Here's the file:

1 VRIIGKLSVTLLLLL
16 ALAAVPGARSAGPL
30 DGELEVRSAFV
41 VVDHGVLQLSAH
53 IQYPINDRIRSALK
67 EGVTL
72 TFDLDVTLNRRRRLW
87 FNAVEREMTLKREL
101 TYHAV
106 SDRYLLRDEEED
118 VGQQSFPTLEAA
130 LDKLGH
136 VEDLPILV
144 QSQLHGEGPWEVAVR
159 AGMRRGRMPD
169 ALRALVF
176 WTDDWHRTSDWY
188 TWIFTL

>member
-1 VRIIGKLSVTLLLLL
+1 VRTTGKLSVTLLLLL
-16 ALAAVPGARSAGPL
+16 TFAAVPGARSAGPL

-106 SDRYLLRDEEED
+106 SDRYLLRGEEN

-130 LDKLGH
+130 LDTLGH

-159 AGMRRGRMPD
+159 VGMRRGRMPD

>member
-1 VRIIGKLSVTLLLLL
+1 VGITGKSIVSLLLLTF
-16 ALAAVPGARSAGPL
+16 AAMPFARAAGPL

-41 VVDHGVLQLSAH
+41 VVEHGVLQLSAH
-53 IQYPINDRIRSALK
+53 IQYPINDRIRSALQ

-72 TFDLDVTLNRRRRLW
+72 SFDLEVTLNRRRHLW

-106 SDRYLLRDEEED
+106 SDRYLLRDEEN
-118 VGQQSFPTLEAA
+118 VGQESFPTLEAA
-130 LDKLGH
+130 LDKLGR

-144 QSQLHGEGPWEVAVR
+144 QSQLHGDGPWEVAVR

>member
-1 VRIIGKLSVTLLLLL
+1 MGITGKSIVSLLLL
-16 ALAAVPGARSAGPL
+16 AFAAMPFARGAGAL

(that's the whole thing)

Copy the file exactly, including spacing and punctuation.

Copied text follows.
1 VRIIGKLSVTLLLLL
16 ALAAVPGARSAGPL
30 DGELEVRSAFV
41 VVDHGVLQLSAH
53 IQYPINDRIRSALK
67 EGVTL
72 TFDLDVTLNRRRRLW
87 FNAVEREMTLKREL
101 TYHAV
106 SDRYLLRDEEED
118 VGQQSFPTLEAA
130 LDKLGH
136 VEDLPILV
144 QSQLHGEGPWEVAVR
159 AGMRRGRMPD
169 ALRALVF
176 WTDDWHRTSDWY
188 TWIFTL

>member
-1 VRIIGKLSVTLLLLL
+1 VRTTGKLSVTLLLLL
-16 ALAAVPGARSAGPL
+16 TFAAVPGARSAGPL

-106 SDRYLLRDEEED
+106 SDRYLLRGEEN

-130 LDKLGH
+130 LDTLGH

-159 AGMRRGRMPD
+159 VGMRRGRMPD

>member
-1 VRIIGKLSVTLLLLL
+1 VGITGKSIVSLLLLTF
-16 ALAAVPGARSAGPL
+16 AAMPFARAAGPL

-41 VVDHGVLQLSAH
+41 VVEHGVLQLSAH
-53 IQYPINDRIRSALK
+53 IQYPINDRIRSALQ

-72 TFDLDVTLNRRRRLW
+72 SFDLEVTLNRRRHLW

-106 SDRYLLRDEEED
+106 SDRYLLRDEEN
-118 VGQQSFPTLEAA
+118 VGQESFPTLEAA
-130 LDKLGH
+130 LDKLGR

-144 QSQLHGEGPWEVAVR
+144 QSQLHGDGPWEVAVR

>member
-1 VRIIGKLSVTLLLLL
+1 MGITGKSIVSLLLL
-16 ALAAVPGARSAGPL
+16 AFAAMPFARGAGAL